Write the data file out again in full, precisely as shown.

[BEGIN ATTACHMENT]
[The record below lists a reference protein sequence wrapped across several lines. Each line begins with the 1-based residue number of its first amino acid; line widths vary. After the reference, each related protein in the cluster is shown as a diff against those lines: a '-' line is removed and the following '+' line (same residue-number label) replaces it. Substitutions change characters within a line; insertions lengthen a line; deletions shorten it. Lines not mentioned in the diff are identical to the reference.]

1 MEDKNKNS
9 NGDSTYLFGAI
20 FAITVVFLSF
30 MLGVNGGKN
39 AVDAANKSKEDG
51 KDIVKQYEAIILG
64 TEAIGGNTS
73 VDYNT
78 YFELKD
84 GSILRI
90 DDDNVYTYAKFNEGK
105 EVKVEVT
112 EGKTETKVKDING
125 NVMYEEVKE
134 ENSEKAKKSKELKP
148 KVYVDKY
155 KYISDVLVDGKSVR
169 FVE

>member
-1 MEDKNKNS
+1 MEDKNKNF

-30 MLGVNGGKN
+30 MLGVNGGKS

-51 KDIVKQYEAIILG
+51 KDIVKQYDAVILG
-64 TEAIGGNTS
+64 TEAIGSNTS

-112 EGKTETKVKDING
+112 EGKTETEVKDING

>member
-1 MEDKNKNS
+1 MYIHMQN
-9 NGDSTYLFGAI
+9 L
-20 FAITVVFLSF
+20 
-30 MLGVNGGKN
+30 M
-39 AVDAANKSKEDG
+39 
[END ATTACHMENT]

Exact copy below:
[The record below lists a reference protein sequence wrapped across several lines. Each line begins with the 1-based residue number of its first amino acid; line widths vary. After the reference, each related protein in the cluster is shown as a diff against those lines: a '-' line is removed and the following '+' line (same residue-number label) replaces it. Substitutions change characters within a line; insertions lengthen a line; deletions shorten it. Lines not mentioned in the diff are identical to the reference.]

1 MEDKNKNS
9 NGDSTYLFGAI
20 FAITVVFLSF
30 MLGVNGGKN
39 AVDAANKSKEDG
51 KDIVKQYEAIILG
64 TEAIGGNTS
73 VDYNT
78 YFELKD
84 GSILRI
90 DDDNVYTYAKFNEGK
105 EVKVEVT
112 EGKTETKVKDING
125 NVMYEEVKE
134 ENSEKAKKSKELKP
148 KVYVDKY
155 KYISDVLVDGKSVR
169 FVE

>member
-1 MEDKNKNS
+1 MEDKNKNF

-30 MLGVNGGKN
+30 MLGVNGGKS

-51 KDIVKQYEAIILG
+51 KDIVKQYDAVILG
-64 TEAIGGNTS
+64 TEAIGSNTS

-112 EGKTETKVKDING
+112 EGKTETEVKDING

>member
-1 MEDKNKNS
+1 MYIHMQN
-9 NGDSTYLFGAI
+9 L
-20 FAITVVFLSF
+20 
-30 MLGVNGGKN
+30 M
-39 AVDAANKSKEDG
+39 